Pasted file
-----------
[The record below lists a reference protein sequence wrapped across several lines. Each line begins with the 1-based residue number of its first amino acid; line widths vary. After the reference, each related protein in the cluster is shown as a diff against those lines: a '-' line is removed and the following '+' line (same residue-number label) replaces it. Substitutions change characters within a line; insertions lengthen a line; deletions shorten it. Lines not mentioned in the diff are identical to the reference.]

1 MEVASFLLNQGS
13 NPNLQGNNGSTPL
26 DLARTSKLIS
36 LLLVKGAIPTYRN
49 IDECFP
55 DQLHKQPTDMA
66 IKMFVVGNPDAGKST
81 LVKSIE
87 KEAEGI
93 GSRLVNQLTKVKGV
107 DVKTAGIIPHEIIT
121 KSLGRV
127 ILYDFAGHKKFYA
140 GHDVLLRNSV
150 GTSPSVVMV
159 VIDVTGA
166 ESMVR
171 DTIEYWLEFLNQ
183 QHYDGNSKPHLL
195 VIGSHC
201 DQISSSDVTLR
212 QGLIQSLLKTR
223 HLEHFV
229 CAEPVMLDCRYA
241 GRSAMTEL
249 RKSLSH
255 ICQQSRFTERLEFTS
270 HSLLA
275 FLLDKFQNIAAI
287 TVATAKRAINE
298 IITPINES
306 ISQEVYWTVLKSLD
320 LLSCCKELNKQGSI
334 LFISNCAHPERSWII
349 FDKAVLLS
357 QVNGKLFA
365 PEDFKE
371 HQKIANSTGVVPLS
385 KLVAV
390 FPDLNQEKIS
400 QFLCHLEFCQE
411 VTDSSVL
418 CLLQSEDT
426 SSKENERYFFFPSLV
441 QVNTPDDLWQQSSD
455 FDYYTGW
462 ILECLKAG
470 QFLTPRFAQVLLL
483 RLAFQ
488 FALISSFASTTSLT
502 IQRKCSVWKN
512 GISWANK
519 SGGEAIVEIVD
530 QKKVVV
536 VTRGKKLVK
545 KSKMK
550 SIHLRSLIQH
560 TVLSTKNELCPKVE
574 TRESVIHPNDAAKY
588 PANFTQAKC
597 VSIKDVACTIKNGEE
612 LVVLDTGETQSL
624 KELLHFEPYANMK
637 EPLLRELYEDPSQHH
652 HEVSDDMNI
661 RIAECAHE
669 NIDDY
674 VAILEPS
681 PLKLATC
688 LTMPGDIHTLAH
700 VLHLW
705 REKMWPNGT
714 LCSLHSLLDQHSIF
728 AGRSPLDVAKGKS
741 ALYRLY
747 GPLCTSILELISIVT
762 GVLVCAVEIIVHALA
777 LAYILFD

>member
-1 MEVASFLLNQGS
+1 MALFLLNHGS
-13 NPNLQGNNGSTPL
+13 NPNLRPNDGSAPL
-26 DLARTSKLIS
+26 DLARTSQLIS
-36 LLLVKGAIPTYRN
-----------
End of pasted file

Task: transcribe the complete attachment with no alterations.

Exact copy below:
[The record below lists a reference protein sequence wrapped across several lines. Each line begins with the 1-based residue number of its first amino acid; line widths vary. After the reference, each related protein in the cluster is shown as a diff against those lines: a '-' line is removed and the following '+' line (same residue-number label) replaces it. Substitutions change characters within a line; insertions lengthen a line; deletions shorten it. Lines not mentioned in the diff are identical to the reference.]

1 MEVASFLLNQGS
13 NPNLQGNNGSTPL
26 DLARTSKLIS
36 LLLVKGAIPTYRN
49 IDECFP
55 DQLHKQPTDMA
66 IKMFVVGNPDAGKST
81 LVKSIE
87 KEAEGI
93 GSRLVNQLTKVKGV
107 DVKTAGIIPHEIIT
121 KSLGRV
127 ILYDFAGHKKFYA
140 GHDVLLRNSV
150 GTSPSVVMV
159 VIDVTGA
166 ESMVR
171 DTIEYWLEFLNQ
183 QHYDGNSKPHLL
195 VIGSHC
201 DQISSSDVTLR
212 QGLIQSLLKTR
223 HLEHFV
229 CAEPVMLDCRYA
241 GRSAMTEL
249 RKSLSH
255 ICQQSRFTERLEFTS
270 HSLLA
275 FLLDKFQNIAAI
287 TVATAKRAINE
298 IITPINES
306 ISQEVYWTVLKSLD
320 LLSCCKELNKQGSI
334 LFISNCAHPERSWII
349 FDKAVLLS
357 QVNGKLFA
365 PEDFKE
371 HQKIANSTGVVPLS
385 KLVAV
390 FPDLNQEKIS
400 QFLCHLEFCQE
411 VTDSSVL
418 CLLQSEDT
426 SSKENERYFFFPSLV
441 QVNTPDDLWQQSSD
455 FDYYTGW
462 ILECLKAG
470 QFLTPRFAQVLLL
483 RLAFQ
488 FALISSFASTTSLT
502 IQRKCSVWKN
512 GISWANK
519 SGGEAIVEIVD
530 QKKVVV
536 VTRGKKLVK
545 KSKMK
550 SIHLRSLIQH
560 TVLSTKNELCPKVE
574 TRESVIHPNDAAKY
588 PANFTQAKC
597 VSIKDVACTIKNGEE
612 LVVLDTGETQSL
624 KELLHFEPYANMK
637 EPLLRELYEDPSQHH
652 HEVSDDMNI
661 RIAECAHE
669 NIDDY
674 VAILEPS
681 PLKLATC
688 LTMPGDIHTLAH
700 VLHLW
705 REKMWPNGT
714 LCSLHSLLDQHSIF
728 AGRSPLDVAKGKS
741 ALYRLY
747 GPLCTSILELISIVT
762 GVLVCAVEIIVHALA
777 LAYILFD

>member
-1 MEVASFLLNQGS
+1 MALFLLNHGS
-13 NPNLQGNNGSTPL
+13 NPNLRPNDGSAPL
-26 DLARTSKLIS
+26 DLARTSQLIS
-36 LLLVKGAIPTYRN